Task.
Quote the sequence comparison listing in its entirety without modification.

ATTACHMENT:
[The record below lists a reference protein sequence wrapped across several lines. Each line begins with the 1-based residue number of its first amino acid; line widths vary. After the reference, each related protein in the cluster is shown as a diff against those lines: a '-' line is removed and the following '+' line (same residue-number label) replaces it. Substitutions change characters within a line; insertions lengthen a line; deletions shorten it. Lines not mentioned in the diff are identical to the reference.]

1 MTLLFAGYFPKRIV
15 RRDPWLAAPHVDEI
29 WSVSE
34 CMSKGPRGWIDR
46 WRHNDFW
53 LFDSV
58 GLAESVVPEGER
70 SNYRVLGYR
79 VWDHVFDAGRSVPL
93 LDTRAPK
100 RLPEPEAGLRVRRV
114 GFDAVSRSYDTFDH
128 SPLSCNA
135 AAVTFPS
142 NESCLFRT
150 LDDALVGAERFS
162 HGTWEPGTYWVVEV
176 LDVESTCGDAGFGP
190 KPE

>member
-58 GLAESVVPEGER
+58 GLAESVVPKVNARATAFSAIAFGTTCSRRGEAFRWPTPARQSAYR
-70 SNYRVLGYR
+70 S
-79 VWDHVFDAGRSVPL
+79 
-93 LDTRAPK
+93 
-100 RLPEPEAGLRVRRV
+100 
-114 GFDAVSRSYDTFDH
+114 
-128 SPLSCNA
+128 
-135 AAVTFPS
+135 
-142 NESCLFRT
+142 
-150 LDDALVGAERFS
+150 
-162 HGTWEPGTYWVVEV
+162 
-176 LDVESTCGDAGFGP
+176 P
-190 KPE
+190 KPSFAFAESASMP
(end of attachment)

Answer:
[The record below lists a reference protein sequence wrapped across several lines. Each line begins with the 1-based residue number of its first amino acid; line widths vary. After the reference, each related protein in the cluster is shown as a diff against those lines: a '-' line is removed and the following '+' line (same residue-number label) replaces it. Substitutions change characters within a line; insertions lengthen a line; deletions shorten it. Lines not mentioned in the diff are identical to the reference.]

1 MTLLFAGYFPKRIV
15 RRDPWLAAPHVDEI
29 WSVSE
34 CMSKGPRGWIDR
46 WRHNDFW
53 LFDSV
58 GLAESVVPEGER
70 SNYRVLGYR
79 VWDHVFDAGRSVPL
93 LDTRAPK
100 RLPEPEAGLRVRRV
114 GFDAVSRSYDTFDH
128 SPLSCNA
135 AAVTFPS
142 NESCLFRT
150 LDDALVGAERFS
162 HGTWEPGTYWVVEV
176 LDVESTCGDAGFGP
190 KPE

>member
-58 GLAESVVPEGER
+58 GLAESVVPKVNARATAFSAIAFGTTCSRRGEAFRWPTPARQSAYR
-70 SNYRVLGYR
+70 S
-79 VWDHVFDAGRSVPL
+79 
-93 LDTRAPK
+93 
-100 RLPEPEAGLRVRRV
+100 
-114 GFDAVSRSYDTFDH
+114 
-128 SPLSCNA
+128 
-135 AAVTFPS
+135 
-142 NESCLFRT
+142 
-150 LDDALVGAERFS
+150 
-162 HGTWEPGTYWVVEV
+162 
-176 LDVESTCGDAGFGP
+176 P
-190 KPE
+190 KPSFAFAESASMP